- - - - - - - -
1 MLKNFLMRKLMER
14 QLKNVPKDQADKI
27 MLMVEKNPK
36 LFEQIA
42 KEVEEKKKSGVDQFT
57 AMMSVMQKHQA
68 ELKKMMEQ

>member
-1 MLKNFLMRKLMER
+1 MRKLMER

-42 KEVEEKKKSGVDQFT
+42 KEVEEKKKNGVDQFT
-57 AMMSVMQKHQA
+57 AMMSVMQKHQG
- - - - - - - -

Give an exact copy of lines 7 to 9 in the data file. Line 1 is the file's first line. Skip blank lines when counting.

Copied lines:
68 ELKKMMEQ

>member
-1 MLKNFLMRKLMER